Disaster Assistance Credit

If you qualify for disaster relief during the tax year, you can receive a tax credit of up to $500. This credit is not refundable, which means you can’t receive a tax refund but can use it to offset your taxes until you’ve reached the limit.

Eligible Single-Family Residence Tax Credit

If you purchased a house in the state of Georgia, you may be eligible for a tax credit. The percentage of the credit offered is less than 1.2% of purchase price or $1,800. This credit is nonrefundable, which means it can’t trigger a tax refund, but it can be carried forward until it’s completely claimed.

Other States Tax Credit

Full-year and part-year residents can claim a credit for income tax paid to another state to avoid paying tax on it twice.

Qualified Caregiving Expense Credit

If you paid for caregiving expenses (e.g. adult day care, equipment for the disabled) for a qualifying family member (e.g. yourself or a close relative), you can claim 10% of the costs, up to a $150 threshold on your taxes. The credit is nonrefundable, which means it can’t trigger a tax refund, and it can’t be carried over to the next year.

Qualified Education Expense Credit

Qualified education expenses, such as tuition and student activity fees, can be claimed on your Georgia state tax return. You must request pre-approval electronically to claim the credit. The state of Georgia will only give out up to $100 million in this credit per year, so it’s on a first-come, first-serve basis—which means you’ll want to take action as soon as possible to claim it.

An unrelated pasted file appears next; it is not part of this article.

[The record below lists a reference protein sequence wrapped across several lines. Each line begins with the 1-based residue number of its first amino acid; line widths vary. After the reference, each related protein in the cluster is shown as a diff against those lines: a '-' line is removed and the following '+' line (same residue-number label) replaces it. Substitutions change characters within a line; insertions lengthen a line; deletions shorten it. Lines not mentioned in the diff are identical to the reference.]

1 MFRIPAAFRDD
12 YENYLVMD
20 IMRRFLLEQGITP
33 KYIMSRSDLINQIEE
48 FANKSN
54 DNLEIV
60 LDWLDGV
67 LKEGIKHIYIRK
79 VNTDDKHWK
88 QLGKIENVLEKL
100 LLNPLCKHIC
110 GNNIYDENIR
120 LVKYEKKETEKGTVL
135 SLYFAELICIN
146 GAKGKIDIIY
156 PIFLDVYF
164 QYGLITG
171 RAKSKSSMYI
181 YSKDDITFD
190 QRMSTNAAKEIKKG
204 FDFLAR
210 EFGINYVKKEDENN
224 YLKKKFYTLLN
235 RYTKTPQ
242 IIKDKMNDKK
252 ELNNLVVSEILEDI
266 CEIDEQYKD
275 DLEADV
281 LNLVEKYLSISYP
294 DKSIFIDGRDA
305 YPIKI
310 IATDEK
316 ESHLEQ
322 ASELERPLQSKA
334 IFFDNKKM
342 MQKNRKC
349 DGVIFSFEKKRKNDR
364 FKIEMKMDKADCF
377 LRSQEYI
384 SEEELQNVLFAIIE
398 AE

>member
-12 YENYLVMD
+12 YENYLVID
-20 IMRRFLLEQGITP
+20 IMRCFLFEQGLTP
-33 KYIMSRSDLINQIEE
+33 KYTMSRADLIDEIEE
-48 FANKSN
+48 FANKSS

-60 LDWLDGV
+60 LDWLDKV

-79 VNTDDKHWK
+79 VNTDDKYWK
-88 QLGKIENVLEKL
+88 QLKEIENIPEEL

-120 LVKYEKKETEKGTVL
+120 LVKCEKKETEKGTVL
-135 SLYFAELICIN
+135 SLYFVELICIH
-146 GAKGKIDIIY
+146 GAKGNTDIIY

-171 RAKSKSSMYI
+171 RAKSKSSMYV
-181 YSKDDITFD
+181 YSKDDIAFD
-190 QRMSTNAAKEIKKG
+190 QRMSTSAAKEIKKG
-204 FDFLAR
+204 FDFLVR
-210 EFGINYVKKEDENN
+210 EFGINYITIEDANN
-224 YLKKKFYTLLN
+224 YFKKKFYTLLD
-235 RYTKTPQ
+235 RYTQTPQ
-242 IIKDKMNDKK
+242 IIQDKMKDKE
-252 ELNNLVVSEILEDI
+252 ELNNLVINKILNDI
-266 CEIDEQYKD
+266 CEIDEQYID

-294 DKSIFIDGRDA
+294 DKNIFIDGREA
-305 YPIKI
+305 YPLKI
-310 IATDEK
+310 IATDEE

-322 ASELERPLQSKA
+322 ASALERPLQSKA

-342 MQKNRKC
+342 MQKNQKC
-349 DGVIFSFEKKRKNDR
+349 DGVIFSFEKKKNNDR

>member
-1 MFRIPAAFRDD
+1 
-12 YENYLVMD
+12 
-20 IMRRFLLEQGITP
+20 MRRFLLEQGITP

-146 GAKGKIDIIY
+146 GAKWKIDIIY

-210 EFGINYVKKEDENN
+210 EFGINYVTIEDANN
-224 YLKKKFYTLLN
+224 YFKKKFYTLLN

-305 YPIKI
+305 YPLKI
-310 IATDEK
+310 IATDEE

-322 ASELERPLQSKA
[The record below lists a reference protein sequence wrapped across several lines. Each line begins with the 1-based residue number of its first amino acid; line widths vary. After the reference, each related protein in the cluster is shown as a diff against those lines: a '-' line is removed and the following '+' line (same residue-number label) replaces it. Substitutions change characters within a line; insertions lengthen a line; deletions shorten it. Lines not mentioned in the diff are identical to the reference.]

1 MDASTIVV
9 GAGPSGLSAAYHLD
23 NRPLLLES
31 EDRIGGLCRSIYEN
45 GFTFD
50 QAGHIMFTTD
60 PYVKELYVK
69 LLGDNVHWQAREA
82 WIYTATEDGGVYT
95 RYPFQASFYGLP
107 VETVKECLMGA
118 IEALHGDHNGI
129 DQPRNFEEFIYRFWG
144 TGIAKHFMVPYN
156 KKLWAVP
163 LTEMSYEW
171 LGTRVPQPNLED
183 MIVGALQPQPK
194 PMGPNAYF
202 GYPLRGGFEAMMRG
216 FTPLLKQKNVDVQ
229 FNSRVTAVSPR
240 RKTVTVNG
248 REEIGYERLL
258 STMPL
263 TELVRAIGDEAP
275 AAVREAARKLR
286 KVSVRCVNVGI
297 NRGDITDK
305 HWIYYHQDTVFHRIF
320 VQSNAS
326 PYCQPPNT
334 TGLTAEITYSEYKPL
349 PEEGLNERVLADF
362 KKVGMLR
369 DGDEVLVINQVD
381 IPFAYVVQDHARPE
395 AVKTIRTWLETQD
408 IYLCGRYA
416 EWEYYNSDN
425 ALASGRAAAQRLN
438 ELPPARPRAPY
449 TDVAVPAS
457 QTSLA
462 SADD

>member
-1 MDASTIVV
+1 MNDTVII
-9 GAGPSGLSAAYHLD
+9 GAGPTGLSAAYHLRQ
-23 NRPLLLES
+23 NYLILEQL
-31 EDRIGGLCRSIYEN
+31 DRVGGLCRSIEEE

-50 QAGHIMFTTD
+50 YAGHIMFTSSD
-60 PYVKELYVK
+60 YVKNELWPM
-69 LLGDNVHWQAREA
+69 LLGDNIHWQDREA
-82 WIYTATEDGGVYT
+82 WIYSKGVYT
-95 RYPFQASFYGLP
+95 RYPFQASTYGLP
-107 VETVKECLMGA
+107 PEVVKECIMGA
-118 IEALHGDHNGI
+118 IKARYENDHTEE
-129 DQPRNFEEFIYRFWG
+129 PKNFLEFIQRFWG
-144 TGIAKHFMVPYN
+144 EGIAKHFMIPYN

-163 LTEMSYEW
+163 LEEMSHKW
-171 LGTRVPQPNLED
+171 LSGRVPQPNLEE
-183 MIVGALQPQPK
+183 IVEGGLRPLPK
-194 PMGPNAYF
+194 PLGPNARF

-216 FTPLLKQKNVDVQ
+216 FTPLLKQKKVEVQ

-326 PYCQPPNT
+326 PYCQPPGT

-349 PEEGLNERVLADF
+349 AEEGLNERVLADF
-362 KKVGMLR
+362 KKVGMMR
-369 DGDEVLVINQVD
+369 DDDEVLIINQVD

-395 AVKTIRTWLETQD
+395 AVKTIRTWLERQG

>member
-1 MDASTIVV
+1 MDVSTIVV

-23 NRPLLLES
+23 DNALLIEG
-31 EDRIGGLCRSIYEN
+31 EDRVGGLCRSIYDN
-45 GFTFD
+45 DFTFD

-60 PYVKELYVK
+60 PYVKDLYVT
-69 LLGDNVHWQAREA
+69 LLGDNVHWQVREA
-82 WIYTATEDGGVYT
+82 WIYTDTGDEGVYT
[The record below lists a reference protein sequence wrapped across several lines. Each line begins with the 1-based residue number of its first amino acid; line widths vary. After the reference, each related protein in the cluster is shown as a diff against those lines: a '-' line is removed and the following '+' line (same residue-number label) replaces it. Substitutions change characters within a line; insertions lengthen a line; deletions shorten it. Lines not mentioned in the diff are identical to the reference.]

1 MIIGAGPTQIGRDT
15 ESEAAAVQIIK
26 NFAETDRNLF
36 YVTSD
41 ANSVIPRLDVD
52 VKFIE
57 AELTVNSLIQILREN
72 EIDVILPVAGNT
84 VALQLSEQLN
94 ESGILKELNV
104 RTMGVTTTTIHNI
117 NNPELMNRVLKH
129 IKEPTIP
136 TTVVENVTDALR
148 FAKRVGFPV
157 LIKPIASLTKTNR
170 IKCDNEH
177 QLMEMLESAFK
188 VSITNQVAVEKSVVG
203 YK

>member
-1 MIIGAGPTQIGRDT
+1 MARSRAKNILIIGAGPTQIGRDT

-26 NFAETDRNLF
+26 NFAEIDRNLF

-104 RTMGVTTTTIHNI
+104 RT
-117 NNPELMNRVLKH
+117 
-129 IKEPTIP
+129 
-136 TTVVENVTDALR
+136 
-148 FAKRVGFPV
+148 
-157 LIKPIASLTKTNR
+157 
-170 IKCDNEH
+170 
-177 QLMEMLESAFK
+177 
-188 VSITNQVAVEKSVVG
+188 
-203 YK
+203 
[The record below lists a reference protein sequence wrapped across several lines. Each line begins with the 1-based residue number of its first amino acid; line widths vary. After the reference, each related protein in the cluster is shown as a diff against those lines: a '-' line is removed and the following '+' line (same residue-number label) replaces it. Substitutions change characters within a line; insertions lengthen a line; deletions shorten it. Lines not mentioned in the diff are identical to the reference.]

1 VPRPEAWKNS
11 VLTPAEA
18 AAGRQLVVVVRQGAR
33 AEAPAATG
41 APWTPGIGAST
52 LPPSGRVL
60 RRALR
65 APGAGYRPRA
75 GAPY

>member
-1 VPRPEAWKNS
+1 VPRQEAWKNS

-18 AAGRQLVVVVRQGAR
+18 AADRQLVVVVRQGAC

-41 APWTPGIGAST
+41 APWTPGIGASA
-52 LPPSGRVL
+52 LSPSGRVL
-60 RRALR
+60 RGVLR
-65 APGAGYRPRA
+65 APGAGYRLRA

Qualified Education Donation Tax Credit

Those who make qualified education donations can claim a credit for them on their Georgia state tax return. The state of Georgia will only allow $5 million in this credit each year (through 2023) and you must request pre-approval electronically before claiming it. This credit is on a first-come, first-serve basis—which means you’ll want to take action as soon as possible to claim it.

Low-Income Credit

If your federal adjusted gross income is less than $20,000, then you are eligible for Georgia’s low-income tax credit. Part-year residents can only claim this credit if they were residents at the end of the tax year. This credit is nonrefundable, which means it can’t trigger a tax refund.

Additional Tax Exemptions

Property Tax Exemptions

Georgia provides property tax exemptions for homeowners, people aged 62 and older, disabled veterans and the surviving spouses of U.S. service members and peace officers or firefighters. The exemption amount varies.

Capital Gains Taxes

Georgia doesn’t have a capital gains tax.

Inheritance and Estate Tax and Inheritance and Estate Tax Exemption

Georgia doesn’t have an inheritance or estate tax.

New Cryptocurrency Taxes for Georgia

Few states have attempted to address cryptocurrency in tax laws or other state taxation regulations. Cryptocurrency is a form of digital money recorded in public, decentralized ledgers. Some taxpayers hold cryptocurrency for investment. Some people use it to make purchases of both goods and services online. A variety of state tax laws potentially apply to transactions involving cryptocurrency.

Generally, the IRS treats virtual currency such as Bitcoin as property, which has been crypto’s federal classification since 2014. At that time, the agency announced that Bitcoin would be treated as property, with loss or gains being treated as capital loss or capital gains for tax purposes.

State tax agencies generally follow this same approach for cryptocurrency, but may determine the value of the cryptocurrency differently than the IRS. Have your accountant check on the latest Georgia State Tax regulations on cryptocurrency.